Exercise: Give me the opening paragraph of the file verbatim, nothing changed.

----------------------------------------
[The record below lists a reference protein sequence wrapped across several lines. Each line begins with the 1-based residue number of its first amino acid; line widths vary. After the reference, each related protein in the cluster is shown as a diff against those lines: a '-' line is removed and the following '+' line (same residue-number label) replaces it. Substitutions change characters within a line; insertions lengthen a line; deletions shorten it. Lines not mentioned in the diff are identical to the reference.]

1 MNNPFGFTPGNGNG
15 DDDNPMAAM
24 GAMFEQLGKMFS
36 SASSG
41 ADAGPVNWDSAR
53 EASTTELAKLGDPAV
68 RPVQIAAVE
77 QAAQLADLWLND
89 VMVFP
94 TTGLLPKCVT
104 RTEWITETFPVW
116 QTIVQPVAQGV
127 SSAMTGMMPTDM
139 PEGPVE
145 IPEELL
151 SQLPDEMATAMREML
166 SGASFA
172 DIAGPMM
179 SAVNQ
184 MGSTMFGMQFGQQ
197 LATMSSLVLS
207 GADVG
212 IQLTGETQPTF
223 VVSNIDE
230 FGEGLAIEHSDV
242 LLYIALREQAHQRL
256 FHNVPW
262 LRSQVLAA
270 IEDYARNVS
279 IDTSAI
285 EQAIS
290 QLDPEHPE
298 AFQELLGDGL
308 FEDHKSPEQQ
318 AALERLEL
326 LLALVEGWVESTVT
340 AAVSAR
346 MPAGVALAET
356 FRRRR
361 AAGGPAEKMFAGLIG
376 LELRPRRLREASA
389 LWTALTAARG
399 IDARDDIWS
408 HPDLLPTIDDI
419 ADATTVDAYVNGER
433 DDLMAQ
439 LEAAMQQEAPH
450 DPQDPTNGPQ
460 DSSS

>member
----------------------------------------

[The record below lists a reference protein sequence wrapped across several lines. Each line begins with the 1-based residue number of its first amino acid; line widths vary. After the reference, each related protein in the cluster is shown as a diff against those lines: a '-' line is removed and the following '+' line (same residue-number label) replaces it. Substitutions change characters within a line; insertions lengthen a line; deletions shorten it. Lines not mentioned in the diff are identical to the reference.]